Tarun K. Saint’s highly detailed and informative introduction might be best saved for reading after the stories, but it provides a useful historical overview of the genre in the region, and is likely to send the reader after other books mentioned, such as (for this reviewer) the utterly charming Professor Shonku stories of Satyajit Ray. Saint explains that the genesis of the anthology, as set out in a concept note to potential contributors, was to explore ‘a sense of disturbance with the situation in contemporary South Asia’, and to explore the power of science fiction to ‘generate alternative visions of the future’.
If, as the editor suggests, this aspect of sf has yet to be fully appreciated on the subcontinent, this anthology makes an admirable attempt to redress matters.
There are twenty-three stories, four poems and a prescient series of extracts from a longer work, The Twenty-Second Century by Rahul Sankrityayan, dating from 1923. Six items are translations, twenty-two were written in English. The copyright acknowledgements list only nine, so most would seem to be original to this anthology.
They explore issues such as post-colonialism, religion, colourism, partition (a trauma explored in the editor’s own ‘A Visit to Partition World’), bureaucracy, class, American and British cultural imperialism, sewage management and police corruption (amusingly satirised in Harishankar Parsai’s ‘Inspector Matadeen on the Moon’). They don’t on the whole go very far into the future, and rarely visit space, tending to explore a recognisable world.
The mistreatment of women is a frequent theme. ‘A Night with the Joking Clown’ explores the effects of Male Hypertoxic Syndrome and extrapolates the exploitation of women to its ultimate end. Giti Chandra’s ‘The Goddess Project’ imagines android goddesses created (or perhaps summoned) to fight back against such oppression. In ‘We Were Never Here’ by Nur Nasreen Ibrahim the women just up and leave (although the only sf element of that one seems to be that it posits ninth and tenth waves of future feminism, without explaining what they are).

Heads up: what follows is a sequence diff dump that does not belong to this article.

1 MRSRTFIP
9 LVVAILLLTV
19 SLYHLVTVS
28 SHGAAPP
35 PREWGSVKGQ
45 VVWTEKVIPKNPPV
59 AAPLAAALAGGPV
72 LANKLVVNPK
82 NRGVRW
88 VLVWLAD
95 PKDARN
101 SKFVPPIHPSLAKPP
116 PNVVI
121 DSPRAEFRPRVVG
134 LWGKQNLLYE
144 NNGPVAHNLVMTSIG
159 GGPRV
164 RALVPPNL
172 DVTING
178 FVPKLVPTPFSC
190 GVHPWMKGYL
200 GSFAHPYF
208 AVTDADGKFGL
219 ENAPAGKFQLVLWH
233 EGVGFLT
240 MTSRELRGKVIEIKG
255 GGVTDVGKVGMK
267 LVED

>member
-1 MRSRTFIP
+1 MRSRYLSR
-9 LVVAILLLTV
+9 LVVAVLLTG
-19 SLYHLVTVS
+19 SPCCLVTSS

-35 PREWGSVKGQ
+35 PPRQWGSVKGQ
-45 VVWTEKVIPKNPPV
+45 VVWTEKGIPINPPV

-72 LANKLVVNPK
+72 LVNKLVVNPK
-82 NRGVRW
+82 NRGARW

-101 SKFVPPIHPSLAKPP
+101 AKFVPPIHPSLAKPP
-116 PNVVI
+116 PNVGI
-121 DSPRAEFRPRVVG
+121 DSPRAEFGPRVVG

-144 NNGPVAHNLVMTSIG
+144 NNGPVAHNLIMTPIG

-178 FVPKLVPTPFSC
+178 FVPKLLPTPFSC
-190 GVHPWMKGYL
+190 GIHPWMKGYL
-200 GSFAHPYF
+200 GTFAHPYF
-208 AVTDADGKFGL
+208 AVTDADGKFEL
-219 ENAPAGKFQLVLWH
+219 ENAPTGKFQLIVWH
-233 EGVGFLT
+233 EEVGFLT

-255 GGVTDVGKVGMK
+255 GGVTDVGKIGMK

Despite the serious intent, it’s far from a humourless book. ‘The Man Who Turned into Gandhi’ by Shovon Chowdhury is the quirky story of a chap who loses his hair and teeth, becomes ambidextrous and can no longer eat chicken or wear clothes. Transformed into Gandhi, he finds out how the hero of the independence movement might be treated if he reappeared now, and delivers lengthy lectures to his wife. ‘You used to talk very little,’ she says. ‘It was one of your few good points.’
‘Dreaming of the Cool Green River’ by Priya Sarukkai Chabria is another satire, and a highlight of the book, introducing us to the Chief Sanitizing Archivist, who in theory collects Objectionable Art and Ideas so as not to offend HurtMobs, but in fact is creating copies so that she can sell the originals.
The New Horizons bit of the title has been added for UK publication, perhaps to stress that these are mostly new stories. For me it was almost all new horizons: the only name I recognised was Vandana Singh, who contributes the flowery final story, ‘Reunion’. I must have missed Anil Menon back in Interzone #216, but his story here is a good one: ‘Shit Flower’ concerns a ‘computational immunologist’ who taught sewage control computers to understand jokes as a security precaution. Surprisingly moving, given its faecal subject matter.
That the anthology was originally produced for an Indian audience is perhaps reflected in the absence of a glossary for untranslated words and phrases. This can be a bit frustrating when they are crucial to understanding the story, but Google was usually able to help.
New Horizons is an entertaining book that offers a generous selection of locations, viewpoints, issues and styles. Don’t expect the censorship of Bollywood films: these address adult themes in an adult world. It does a lot of different things and it tends to do them very well; this review could only fail to encompass them all. This anthology feels like a labour of love, and with respect to Manjula Padmanabhan, readers should find it stimulating rather than at all irritating.
Note that this review was written in January 2020, based on an advance review copy, and originally appeared in Interzone #286. The book's UK publication was then postponed to 2021. Any changes made to the book during the intervening time won't be reflected in the review.